Legislation for Energy R&D Funding is essential. It appears that the transition from fossil fuel to a replacement fuel cannot occur fast enough to prevent some continued drop in our standard of living. This lower living standard can be minimized if government makes a major investment in R&D to develop the most economically viable replacement energy sources. The American Energy Innovation Council, the AEIC, calls for a national energy policy that would increase U.S. investment in energy research every year from $5 billion to $16 billion. Bill Gates, a member of the AEIC, said that he was stunned that the DOE budget for R&D was only $5 billion; by comparison the National Institutes of Health invests a bit more than $30 billion. To pay for more R&D, Gates favors a 2% tax on energy. He does not favor cap and trade or a tax on carbon, but he favors a time table for closing coal power plants so that each utility can have a dependable long range plan.
I had given thought to funding more R&D for energy before I saw Gates’ ideas. My thought was that energy subsidies should be phased out and the government investment in subsidies be placed in the DOE’s R&D fund. The first subside to go should be the 45 cent per gallon ethanol subsidy. It goes to the blenders. Removing this subsidy would not affect the amount of ethanol sold because its use is mandated by our government. The $1.59/ MWH for nuclear power are not justified. Our 104 nuclear power plants are now paid for and the O&M is less than 2 cent/kWh. Our nuclear plants have the lowest generating costs of all generating sources. Renewable subsidies are much larger (wind $23.37 MWH and solar $24.34/ MWH). Wind and solar would not be competitive without these subsidies plus a subsidy for 30% of construction costs. I will make a general statement: Subsidies do not encourage innovation and they often do not favor the most cost effective strategy.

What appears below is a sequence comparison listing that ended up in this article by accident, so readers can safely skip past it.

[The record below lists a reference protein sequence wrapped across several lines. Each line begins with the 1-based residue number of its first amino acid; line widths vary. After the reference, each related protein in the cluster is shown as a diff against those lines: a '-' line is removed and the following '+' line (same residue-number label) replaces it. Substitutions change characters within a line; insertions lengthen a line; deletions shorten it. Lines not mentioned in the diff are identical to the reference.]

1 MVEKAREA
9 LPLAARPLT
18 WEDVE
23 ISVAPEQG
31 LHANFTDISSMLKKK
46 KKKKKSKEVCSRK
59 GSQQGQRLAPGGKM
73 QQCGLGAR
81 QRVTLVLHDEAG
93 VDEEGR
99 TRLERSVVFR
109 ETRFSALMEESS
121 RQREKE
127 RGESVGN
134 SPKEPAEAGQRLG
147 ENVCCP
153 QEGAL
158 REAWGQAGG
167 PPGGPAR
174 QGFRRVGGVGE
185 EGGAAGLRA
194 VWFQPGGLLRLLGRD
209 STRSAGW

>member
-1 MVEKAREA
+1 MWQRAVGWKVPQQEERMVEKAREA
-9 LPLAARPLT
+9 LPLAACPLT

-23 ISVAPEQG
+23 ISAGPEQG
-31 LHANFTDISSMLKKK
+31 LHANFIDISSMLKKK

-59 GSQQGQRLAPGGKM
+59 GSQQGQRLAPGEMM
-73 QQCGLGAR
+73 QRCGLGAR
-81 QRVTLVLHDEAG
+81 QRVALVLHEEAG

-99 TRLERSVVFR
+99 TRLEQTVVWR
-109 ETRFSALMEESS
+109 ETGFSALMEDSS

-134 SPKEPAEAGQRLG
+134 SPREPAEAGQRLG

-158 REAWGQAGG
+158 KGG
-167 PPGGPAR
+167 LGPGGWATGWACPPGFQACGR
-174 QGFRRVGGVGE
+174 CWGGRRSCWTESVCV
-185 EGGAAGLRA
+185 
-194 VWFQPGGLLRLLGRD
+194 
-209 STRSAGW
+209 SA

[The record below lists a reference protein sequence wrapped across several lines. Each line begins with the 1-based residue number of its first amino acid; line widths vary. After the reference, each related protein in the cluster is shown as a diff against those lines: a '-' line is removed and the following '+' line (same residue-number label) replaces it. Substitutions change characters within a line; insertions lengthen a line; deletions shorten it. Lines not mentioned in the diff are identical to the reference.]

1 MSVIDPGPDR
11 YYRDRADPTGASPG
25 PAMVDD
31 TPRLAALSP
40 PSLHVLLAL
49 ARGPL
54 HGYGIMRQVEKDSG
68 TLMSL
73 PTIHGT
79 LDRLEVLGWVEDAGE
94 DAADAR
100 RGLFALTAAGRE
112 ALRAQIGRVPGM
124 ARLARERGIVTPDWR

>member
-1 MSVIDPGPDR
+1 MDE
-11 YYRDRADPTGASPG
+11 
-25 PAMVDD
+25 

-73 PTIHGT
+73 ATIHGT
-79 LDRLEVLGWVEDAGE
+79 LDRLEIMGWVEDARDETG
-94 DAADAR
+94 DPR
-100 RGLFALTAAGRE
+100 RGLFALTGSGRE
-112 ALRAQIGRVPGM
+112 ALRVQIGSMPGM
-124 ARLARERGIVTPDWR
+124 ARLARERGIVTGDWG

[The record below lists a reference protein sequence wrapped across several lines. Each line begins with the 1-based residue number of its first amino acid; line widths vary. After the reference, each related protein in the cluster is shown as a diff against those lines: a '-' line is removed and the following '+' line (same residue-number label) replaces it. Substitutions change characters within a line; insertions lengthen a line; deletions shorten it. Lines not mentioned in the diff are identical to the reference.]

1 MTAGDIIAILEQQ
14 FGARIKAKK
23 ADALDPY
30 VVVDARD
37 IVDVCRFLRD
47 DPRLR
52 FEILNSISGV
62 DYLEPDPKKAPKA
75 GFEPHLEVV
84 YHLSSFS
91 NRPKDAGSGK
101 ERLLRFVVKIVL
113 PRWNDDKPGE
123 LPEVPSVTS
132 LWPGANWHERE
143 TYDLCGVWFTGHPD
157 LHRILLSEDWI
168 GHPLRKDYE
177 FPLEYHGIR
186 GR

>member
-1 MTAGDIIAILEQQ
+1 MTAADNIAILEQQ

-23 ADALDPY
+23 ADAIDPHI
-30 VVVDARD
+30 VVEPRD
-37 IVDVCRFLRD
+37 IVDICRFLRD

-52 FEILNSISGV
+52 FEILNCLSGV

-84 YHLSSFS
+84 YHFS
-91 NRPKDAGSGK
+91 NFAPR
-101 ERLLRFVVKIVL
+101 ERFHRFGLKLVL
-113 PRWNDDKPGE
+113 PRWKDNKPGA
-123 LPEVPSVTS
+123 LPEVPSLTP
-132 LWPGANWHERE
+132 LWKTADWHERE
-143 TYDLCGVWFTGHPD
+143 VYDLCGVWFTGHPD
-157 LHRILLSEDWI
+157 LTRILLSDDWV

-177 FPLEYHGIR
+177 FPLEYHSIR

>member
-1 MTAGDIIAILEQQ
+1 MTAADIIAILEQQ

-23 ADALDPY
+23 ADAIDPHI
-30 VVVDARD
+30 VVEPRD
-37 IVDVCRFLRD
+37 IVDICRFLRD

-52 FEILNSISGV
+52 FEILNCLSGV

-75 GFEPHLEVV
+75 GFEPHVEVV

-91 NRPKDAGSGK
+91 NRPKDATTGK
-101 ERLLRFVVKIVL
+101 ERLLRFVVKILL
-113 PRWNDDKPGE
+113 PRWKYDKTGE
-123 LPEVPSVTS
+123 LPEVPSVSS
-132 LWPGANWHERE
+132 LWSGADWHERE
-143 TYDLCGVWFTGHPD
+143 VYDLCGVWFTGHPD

Money spent on R&D, education, and infrastructure is investment that pays back big dividends. Our regulatory infrastructure needs to be streamlined and beefed up to assure timely deployment of the fruits of our R&D investments.

John Tjostem

Nathan2go said...

Today's political climate is very negative on nuclear power on the left and negative on climate action on the right. Do you really expect Obama to accomplish any high-visibility nuclear progress?